Monday, May 12, 2008

Collective Intelligence, Cognitive Surplus, Chaos

A couple of weeks ago I started a series of blogs about the Fifth Dimension, in celebration of my easy-going article published in the current issue of Urban Garden Magazine: the article is entitled "The Fifth Dimension is a Dangerous Idea". Now, here are a couple of blog entries I'd like us to take a serious look at:

Henry Story discusses the Fifth Dimension
Henry Story discusses the 10 dimensions of reality

I recently came across the above two wonderful blog entries by Henry Story, the first of which I know I saw briefly back when they were published but at that time I was so immersed in launching my project that I didn't really do justice to his thoughtful presentations, which he wrote partly in response to my eleven minute animation. Now that I have spent some time at Henry's blog I am in awe of the leading-edge work he is doing with the Semantic Web (a concept I touched on last fall in a blog entry called E8 and the Semantic Web), meme-tracking, and other "Web 3.0" developments. Henry works at Sun, and he writes The Sun Babelfish Blog, check it out.

As it turns out, Henry found my animation through a blog posted by Nova Spivack. Nova's blog, Minding the Planet is equally awe-inspiring: and I am linking to Nova's blog entry about a chapter he wrote for a new book on the subject of Collective Intelligence. Again, rather than fill this entry with quotes from these people's writing, I invite you to read his chapter, which is an eye-opening exploration of just how fast our world is changing right now, how useful the Semantic Web is going to be in helping this change along, and how services like (which comes from Nova's company Radar Networks) will be part of our toolset as these advances occur.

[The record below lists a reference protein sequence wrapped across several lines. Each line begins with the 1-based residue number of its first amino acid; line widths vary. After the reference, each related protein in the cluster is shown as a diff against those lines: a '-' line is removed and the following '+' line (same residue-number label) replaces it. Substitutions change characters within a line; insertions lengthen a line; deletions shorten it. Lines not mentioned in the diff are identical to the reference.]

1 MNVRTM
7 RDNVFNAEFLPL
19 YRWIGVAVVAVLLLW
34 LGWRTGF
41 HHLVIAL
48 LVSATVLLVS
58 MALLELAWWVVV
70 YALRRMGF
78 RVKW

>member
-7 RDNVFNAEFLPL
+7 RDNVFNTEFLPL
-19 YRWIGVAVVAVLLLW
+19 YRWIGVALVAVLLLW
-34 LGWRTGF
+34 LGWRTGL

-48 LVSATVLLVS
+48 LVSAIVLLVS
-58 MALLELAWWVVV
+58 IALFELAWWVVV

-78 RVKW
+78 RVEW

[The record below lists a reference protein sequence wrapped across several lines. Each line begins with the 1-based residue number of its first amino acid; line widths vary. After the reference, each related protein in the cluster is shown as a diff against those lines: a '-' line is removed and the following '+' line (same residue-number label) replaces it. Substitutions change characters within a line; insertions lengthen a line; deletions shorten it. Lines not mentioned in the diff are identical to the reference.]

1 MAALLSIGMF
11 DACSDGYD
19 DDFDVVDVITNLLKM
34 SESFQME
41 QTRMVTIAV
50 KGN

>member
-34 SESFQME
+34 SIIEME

Another related idea is being promoted by Clay Shirky, author of Here Comes Everybody. Yes, "Cognitive Surplus" is one of those buzzword-memes making the rounds right now, but Clay explains the idea well. Take a look at a couple of recently-posted videos of him discussing these ideas:

Direct links to these videos are at

Clay makes the point part way through his presentation that it's very hard to predict the outcome of the changes that are happening now, because it's more like the complexity of predicting the weather rather than predicting (for example) gravity. I found this particularly interesting as an idea because of an upcoming blog I was working on about how the regions of chaos and sudden bifurcations to new states can be very similar to what we just tried to imagine in "Anime, Gaming, and Cusps": what comes to mind as we try to visualize a five dimensional labyrinth made of 10 directions all at right angles to each other? How could we create a map showing the cusps and tipping points, the interactions of memes, genes, and spimes that work (in concert with randomness and the patterns that spring from randomness) to create our reality? For me, this brings to mind those diagrams I was first introduced to in James Gleick's "Chaos: Making a New Science": regions of seemingly random noise that are actually complex interactions of tiny systems, interspersed with sudden jumps to new coherent states, as a map of our fifth-dimensional probability space from moment to moment. How's that for a visualization of the background layer creating our beautiful and intricate reality one planck length at a time from the fifth dimension?

Enjoy the journey,

Rob Bryanton

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